Today's climate and energy headlines:
- New BP boss Bernard Looney pledges net-zero emissions by 2050
- PM ‘committed’ to UN climate summit in Glasgow despite London fallback option
- Plant a trillion trees: US Republicans offer fossil fuel-friendly climate fix
- It’s a tough ask, but Britain can make COP26 a success
- Planting trees won’t save the world
- The environmental consequences of climate-driven agricultural frontiers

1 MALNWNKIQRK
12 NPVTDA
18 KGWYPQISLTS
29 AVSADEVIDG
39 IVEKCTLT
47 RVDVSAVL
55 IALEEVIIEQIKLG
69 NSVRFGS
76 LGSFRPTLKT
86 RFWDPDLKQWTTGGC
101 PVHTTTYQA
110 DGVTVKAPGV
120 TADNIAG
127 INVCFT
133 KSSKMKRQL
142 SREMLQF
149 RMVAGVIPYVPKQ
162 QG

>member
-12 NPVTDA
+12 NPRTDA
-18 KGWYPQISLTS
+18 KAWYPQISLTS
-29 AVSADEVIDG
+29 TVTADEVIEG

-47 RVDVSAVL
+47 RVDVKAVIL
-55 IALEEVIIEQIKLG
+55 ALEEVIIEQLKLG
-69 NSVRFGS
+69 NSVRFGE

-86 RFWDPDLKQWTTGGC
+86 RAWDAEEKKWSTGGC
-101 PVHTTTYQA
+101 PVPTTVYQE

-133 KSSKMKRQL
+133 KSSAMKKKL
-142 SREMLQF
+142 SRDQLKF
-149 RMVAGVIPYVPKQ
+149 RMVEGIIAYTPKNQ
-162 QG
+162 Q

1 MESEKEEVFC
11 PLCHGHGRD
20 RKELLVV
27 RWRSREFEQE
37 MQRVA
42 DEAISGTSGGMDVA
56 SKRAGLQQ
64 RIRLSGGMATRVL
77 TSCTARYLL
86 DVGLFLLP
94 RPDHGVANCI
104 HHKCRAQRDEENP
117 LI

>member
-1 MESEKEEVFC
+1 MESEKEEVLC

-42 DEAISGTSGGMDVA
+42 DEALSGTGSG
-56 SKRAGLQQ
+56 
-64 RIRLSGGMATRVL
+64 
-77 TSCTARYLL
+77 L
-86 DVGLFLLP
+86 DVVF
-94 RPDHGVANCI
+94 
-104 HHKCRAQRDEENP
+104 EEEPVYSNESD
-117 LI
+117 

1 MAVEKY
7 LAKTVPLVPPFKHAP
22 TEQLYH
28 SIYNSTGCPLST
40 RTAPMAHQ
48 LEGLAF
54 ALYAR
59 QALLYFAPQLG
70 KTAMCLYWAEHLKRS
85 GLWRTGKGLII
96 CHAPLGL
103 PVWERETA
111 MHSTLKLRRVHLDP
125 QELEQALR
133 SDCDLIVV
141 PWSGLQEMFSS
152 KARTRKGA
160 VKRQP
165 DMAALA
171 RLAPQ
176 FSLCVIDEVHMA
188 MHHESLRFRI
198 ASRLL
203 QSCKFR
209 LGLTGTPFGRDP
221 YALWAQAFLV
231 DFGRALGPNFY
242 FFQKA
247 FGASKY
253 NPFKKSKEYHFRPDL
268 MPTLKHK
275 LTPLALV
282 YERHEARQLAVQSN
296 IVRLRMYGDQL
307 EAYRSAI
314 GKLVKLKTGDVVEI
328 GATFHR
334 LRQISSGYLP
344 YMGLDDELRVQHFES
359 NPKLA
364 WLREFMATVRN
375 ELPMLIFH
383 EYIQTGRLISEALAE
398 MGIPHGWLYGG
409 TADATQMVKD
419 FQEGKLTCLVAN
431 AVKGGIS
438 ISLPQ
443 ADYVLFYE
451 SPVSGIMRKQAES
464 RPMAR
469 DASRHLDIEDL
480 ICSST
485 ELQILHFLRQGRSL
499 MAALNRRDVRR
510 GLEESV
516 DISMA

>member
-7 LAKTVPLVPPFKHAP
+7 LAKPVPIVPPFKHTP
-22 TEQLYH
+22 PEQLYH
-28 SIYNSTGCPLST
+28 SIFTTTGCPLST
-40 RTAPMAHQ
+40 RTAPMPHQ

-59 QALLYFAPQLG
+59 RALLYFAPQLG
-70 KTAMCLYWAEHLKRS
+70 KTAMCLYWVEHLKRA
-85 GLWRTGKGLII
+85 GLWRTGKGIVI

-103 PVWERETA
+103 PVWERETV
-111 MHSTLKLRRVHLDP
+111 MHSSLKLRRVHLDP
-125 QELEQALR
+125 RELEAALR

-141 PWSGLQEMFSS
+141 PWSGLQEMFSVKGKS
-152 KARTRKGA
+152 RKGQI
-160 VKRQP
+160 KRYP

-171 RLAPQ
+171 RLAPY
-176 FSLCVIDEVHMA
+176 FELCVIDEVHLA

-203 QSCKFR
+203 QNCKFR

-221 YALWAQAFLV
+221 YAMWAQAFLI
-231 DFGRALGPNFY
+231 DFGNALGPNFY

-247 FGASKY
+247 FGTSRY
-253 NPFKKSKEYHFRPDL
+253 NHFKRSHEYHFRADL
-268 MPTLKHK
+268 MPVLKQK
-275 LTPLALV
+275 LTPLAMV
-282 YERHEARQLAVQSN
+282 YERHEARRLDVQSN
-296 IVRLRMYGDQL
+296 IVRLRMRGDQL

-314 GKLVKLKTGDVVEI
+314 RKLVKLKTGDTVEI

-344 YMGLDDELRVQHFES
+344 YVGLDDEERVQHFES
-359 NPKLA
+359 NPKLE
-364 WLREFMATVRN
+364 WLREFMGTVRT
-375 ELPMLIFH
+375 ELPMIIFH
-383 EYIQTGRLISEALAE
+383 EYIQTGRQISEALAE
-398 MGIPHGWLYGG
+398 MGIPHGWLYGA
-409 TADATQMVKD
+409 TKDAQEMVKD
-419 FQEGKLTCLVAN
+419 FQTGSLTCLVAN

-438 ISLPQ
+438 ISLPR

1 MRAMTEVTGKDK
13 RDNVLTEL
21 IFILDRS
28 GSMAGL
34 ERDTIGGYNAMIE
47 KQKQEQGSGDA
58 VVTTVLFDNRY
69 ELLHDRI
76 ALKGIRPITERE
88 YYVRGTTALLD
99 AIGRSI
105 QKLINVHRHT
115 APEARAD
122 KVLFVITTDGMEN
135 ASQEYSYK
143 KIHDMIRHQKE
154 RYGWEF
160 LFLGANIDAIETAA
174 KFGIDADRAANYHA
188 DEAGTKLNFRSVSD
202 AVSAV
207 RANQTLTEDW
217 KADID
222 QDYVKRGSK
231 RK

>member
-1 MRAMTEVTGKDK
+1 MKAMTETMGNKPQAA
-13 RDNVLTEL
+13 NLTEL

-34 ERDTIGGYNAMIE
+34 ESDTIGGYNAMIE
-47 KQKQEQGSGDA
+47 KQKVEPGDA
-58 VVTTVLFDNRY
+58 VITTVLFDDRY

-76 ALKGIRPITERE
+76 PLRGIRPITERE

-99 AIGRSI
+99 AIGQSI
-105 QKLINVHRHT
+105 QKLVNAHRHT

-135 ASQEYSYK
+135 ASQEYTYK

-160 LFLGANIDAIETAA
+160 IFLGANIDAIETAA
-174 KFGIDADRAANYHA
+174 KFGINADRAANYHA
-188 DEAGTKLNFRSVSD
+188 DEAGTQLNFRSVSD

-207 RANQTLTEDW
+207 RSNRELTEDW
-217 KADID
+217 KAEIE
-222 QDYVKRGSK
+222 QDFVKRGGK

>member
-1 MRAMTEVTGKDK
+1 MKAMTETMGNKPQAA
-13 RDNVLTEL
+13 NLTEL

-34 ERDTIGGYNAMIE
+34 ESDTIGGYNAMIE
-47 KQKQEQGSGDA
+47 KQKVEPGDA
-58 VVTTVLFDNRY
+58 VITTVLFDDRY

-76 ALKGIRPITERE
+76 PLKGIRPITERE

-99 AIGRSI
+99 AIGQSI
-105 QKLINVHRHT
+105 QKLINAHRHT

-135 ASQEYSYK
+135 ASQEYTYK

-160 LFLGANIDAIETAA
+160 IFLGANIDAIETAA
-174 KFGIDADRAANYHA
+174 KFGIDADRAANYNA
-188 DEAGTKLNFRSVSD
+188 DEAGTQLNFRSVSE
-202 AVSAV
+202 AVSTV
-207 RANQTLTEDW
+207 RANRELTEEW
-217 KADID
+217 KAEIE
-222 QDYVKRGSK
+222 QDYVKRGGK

BP chief executive Bernard Looney has pledged to cut the oil and gas company’s greenhouse gas emissions to net-zero by 2050 or sooner, according to the Financial Times. The paper calls the commitment “the most ambitious yet” from the sector, which is facing “a backlash as climate change moves up the agenda of shareholders and governments”. BBC News reports Looney said the 111-year-old company must “reinvent” itself in a strategy that will ultimately include more investment in alternative energy sources. According to the New York Times, while other fossil fuel majors such as Royal Dutch Shell and Total have adopted targets to curb emissions, “BP is going further”, with a commitment to hit net-zero on the emissions associated with the oil and gas it extracts and sells. However, news outlets also emphasise the apparent lack of detail in the new BP pledge. The Times reports that Looney’s “big ambitions for change are light on detail”, noting his statement that it was very likely BP would still be producing oil and gas in 2050 – although less than it currently does. The paper says it is “not clear” how BP will decarbonise the oil and gas in produces, although there were mentions of carbon capture and storage technology and “natural climate solutions” to offset emissions. The Guardian has a piece from global environment editor Jonathan Watts examining BP’s statement in depth, looking at “what it says and what it means”. Among other things, he notes: “There is nothing in this statement to suggest BP will move away from previous plans to increase oil and gas production by 20% over the next 10 years. That would be a disaster.” An opinion piece by the Financial Times’ energy editor David Sheppard also notes that “detail is required”.